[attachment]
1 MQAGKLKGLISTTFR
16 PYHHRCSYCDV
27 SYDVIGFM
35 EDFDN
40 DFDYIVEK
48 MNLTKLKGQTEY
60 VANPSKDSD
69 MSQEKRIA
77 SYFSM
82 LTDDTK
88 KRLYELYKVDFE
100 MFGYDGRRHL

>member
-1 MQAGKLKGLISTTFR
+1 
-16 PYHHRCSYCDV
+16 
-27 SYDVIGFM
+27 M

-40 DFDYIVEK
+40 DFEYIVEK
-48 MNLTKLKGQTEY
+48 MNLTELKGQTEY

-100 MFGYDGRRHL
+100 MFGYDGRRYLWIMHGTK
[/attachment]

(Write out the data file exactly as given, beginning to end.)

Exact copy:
1 MQAGKLKGLISTTFR
16 PYHHRCSYCDV
27 SYDVIGFM
35 EDFDN
40 DFDYIVEK
48 MNLTKLKGQTEY
60 VANPSKDSD
69 MSQEKRIA
77 SYFSM
82 LTDDTK
88 KRLYELYKVDFE
100 MFGYDGRRHL

>member
-1 MQAGKLKGLISTTFR
+1 
-16 PYHHRCSYCDV
+16 
-27 SYDVIGFM
+27 M

-40 DFDYIVEK
+40 DFEYIVEK
-48 MNLTKLKGQTEY
+48 MNLTELKGQTEY

-100 MFGYDGRRHL
+100 MFGYDGRRYLWIMHGTK